- prohibit trailing commission payments by investment fund managers, portfolio advisers and principal distributors of publicly-offered mutual funds (collectively with their respective affiliates, a fund organization) to participating dealers who do not make a suitability determination in connection with a client's purchase and ongoing ownership of prospectus qualified mutual fund securities, such as order-execution-only (OEO) dealers and dealers acting on behalf of a "permitted client" that has waived the suitability requirements, and
- prohibit the solicitation or acceptance of trailing commissions by participating dealers from fund organizations, in connection with securities of the mutual fund held in an account of a client of the participating dealer if the participating dealer was not required to make a suitability determination in respect of the client in connection with those securities.
As of June 1, 2022, mutual fund securities that are subject to a trailing commission may no longer be held in the account of a client for whom a dealer was not required to make a suitability determination.
A trailing commission is an ongoing charge for services and advice provided by a dealer representative and their firm. Trailing commissions are paid by a fund manager out of the fund's management fee for as long as the investment is held.
The CSA had examined, by way of public consultations and commissioned studies, the option of discontinuing all forms of embedded commissions, but determined that only trailing commissions to brokers, such as OEO dealers, who do not make a suitability determination would be banned.
Earlier this year, the CSA also adopted amendments that would prohibit the payment of upfront sales commissions by fund organizations to dealers. The intended effect of this ban is to discontinue sales charge options that involve such payments, such as all forms of the deferred sales charge option, including low-load options (collectively, the DSC option). As discussed in a previous blog, the DSC option ban will not be adopted in Ontario1, but will be adopted by all the other Canadian provinces and territories.
The DSC option ban also will come into force on June 1, 2022 (the Effective Date).
The CSA had announced in September 2018 its intention to adopt the DSC option ban and OEO trailing commission ban. The Government of Ontario had expressed its disapproval of those CSA proposals at the time.
Operational impacts of the OEO trailing commission ban:
- By the Effective Date, mutual funds will need to amend their prospectuses, Fund Facts and ETF Facts, if necessary, to reflect the ban.
- Fund organizations that wish to offer their mutual fund securities to investors with OEO accounts after the Effective Date should make available a no-trailing commission series of their funds to participating dealers.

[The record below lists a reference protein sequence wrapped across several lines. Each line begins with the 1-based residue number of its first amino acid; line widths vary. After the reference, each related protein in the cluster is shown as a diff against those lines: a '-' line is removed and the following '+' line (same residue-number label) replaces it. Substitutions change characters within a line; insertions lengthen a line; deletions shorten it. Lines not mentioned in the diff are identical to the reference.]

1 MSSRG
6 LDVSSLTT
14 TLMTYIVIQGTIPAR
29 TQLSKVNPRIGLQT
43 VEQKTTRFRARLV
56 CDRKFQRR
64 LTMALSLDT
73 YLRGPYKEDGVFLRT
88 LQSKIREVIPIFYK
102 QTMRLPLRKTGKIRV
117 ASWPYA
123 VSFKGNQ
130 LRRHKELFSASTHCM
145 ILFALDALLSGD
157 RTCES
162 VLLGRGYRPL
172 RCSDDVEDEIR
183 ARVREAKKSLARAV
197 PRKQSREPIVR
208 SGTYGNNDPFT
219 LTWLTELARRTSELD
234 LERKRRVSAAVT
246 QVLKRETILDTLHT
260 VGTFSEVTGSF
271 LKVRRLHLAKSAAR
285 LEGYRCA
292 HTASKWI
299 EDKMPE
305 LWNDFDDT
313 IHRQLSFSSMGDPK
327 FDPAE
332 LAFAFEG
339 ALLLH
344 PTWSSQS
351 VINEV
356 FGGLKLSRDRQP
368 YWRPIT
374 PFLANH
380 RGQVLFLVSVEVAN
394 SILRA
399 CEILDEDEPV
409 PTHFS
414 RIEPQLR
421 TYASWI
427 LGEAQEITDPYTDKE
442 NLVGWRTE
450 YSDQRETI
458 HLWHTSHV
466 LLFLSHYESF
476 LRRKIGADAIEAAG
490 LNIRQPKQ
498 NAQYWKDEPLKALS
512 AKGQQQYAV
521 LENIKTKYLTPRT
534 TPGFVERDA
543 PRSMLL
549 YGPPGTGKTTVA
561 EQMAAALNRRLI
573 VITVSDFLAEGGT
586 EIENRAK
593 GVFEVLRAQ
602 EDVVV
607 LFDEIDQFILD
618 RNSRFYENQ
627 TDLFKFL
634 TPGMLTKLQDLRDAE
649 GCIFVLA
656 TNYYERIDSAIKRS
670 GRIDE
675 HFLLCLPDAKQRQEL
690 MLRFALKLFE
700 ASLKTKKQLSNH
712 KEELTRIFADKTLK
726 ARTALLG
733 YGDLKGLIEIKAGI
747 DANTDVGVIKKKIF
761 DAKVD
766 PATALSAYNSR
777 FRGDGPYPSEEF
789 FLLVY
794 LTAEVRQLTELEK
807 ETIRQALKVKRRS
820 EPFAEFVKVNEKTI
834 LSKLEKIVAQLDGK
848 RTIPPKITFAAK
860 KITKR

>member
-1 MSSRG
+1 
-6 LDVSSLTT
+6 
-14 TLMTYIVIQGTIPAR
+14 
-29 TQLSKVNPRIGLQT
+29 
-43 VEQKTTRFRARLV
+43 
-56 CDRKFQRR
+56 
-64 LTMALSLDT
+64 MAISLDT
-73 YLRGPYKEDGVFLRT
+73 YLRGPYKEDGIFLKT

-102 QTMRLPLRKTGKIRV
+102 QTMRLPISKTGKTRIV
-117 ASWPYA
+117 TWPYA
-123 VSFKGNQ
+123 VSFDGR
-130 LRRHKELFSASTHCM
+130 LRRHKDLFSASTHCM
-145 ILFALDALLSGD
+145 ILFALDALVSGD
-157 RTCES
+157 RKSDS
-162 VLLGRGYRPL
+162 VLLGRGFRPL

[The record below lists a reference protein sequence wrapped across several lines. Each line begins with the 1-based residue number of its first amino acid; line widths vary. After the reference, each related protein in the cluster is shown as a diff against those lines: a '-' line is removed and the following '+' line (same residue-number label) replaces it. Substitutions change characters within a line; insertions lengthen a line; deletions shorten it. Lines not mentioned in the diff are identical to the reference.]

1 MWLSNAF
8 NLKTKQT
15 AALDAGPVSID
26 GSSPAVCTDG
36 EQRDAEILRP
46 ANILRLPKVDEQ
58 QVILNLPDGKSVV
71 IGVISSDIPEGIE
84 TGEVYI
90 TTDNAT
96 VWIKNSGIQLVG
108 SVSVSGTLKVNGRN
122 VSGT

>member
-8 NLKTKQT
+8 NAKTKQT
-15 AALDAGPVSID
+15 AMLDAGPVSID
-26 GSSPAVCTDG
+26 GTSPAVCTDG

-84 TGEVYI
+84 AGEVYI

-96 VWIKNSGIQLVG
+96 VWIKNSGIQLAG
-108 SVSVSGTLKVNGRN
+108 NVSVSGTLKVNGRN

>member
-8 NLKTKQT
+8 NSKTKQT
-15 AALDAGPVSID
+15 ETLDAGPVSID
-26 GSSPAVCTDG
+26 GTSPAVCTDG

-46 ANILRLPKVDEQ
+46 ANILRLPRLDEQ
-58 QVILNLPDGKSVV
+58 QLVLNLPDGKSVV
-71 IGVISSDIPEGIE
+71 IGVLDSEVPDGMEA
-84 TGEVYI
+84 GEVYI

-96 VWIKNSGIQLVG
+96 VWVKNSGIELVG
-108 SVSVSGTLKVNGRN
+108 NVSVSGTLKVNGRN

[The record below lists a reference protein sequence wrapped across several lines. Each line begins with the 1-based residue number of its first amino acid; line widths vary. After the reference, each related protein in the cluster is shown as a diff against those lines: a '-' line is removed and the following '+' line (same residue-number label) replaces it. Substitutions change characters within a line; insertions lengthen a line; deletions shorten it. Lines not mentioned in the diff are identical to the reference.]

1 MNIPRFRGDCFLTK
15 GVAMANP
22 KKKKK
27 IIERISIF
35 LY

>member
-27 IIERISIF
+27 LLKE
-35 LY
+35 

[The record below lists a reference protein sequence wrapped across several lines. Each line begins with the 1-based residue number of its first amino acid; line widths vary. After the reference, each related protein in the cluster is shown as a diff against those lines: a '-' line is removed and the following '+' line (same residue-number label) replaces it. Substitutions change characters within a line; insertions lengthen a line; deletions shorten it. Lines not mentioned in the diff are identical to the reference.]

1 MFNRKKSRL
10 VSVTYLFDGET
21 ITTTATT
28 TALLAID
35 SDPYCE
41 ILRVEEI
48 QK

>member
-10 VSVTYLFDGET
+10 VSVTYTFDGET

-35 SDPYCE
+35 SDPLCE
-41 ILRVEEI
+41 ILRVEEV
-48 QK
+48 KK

- On or before the Effective Date, fund organizations and OEO dealers will need to facilitate switches of trailing commission paying mutual fund securities to no-trailing commission series of the same fund held in client accounts administered by OEO dealers. The CSA Amendments provide exemptions from the Fund Facts delivery requirement and the ETF Facts delivery requirement that would normally apply in respect of such switches. These delivery exemptions can be relied upon for switches of existing mutual fund holdings, transfers and pre-authorized purchase plans.
- The CSA expects that dealers will facilitate transfers of DSC holdings by clients who want a suitability determination by a new dealer.
- The CSA expects fund organizations and dealers to take any necessary measures to ensure that investors with DSC holdings will not be required to pay redemption fees as a result of the implementation of the Amendments.
- The CSA expects fund organizations
- to communicate their implementation plans to investors with DSC holdings in accounts administered by dealers who are not required to make a suitability determination.
- to collaborate with each other and facilitate client communications, as necessary.
- Pre-authorized purchase plans that provide for the periodic purchase of mutual fund securities that are subject to a trailing commission will need to be amended to switch over to the purchase of a no-trailing commission series or class of the same fund if the dealer was not required to make a suitability determination. If a no-trailing commission series of the same fund does not exist, the pre-authorized purchase plan would need to be terminated or amended in consultation with the client to allow for periodic purchases of another mutual fund that is available on a no-trailing commission basis.
- By the Effective Date, affected fund organizations and dealers should amend their policies and procedures to give effect to the CSA Amendments.
The content of this article is intended to provide a general guide to the subject matter. Specialist advice should be sought about your specific circumstances.